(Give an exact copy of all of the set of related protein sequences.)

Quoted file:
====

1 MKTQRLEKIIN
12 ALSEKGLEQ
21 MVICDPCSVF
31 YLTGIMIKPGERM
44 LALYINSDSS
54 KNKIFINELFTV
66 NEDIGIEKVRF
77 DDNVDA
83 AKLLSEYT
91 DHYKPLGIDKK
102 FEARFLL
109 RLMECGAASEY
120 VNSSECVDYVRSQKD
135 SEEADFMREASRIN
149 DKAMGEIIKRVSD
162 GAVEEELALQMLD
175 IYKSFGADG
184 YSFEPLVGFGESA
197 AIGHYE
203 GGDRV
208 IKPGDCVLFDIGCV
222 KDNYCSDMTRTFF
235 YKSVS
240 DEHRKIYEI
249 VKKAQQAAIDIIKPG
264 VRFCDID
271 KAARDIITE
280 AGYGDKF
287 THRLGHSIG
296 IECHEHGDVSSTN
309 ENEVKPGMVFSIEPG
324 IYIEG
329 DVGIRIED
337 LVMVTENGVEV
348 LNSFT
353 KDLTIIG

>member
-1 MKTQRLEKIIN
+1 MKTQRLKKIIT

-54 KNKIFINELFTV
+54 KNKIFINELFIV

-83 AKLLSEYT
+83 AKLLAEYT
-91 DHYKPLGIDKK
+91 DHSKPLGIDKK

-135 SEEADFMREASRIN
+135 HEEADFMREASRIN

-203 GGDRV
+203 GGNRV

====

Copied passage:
1 MKTQRLEKIIN
12 ALSEKGLEQ
21 MVICDPCSVF
31 YLTGIMIKPGERM
44 LALYINSDSS
54 KNKIFINELFTV
66 NEDIGIEKVRF
77 DDNVDA
83 AKLLSEYT
91 DHYKPLGIDKK
102 FEARFLL
109 RLMECGAASEY
120 VNSSECVDYVRSQKD
135 SEEADFMREASRIN
149 DKAMGEIIKRVSD
162 GAVEEELALQMLD
175 IYKSFGADG
184 YSFEPLVGFGESA
197 AIGHYE
203 GGDRV
208 IKPGDCVLFDIGCV
222 KDNYCSDMTRTFF
235 YKSVS
240 DEHRKIYEI
249 VKKAQQAAIDIIKPG
264 VRFCDID
271 KAARDIITE
280 AGYGDKF
287 THRLGHSIG
296 IECHEHGDVSSTN
309 ENEVKPGMVFSIEPG
324 IYIEG
329 DVGIRIED
337 LVMVTENGVEV
348 LNSFT
353 KDLTIIG

>member
-1 MKTQRLEKIIN
+1 MKTQRLKKIIT

-54 KNKIFINELFTV
+54 KNKIFINELFIV

-83 AKLLSEYT
+83 AKLLAEYT
-91 DHYKPLGIDKK
+91 DHSKPLGIDKK

-135 SEEADFMREASRIN
+135 HEEADFMREASRIN

-203 GGDRV
+203 GGNRV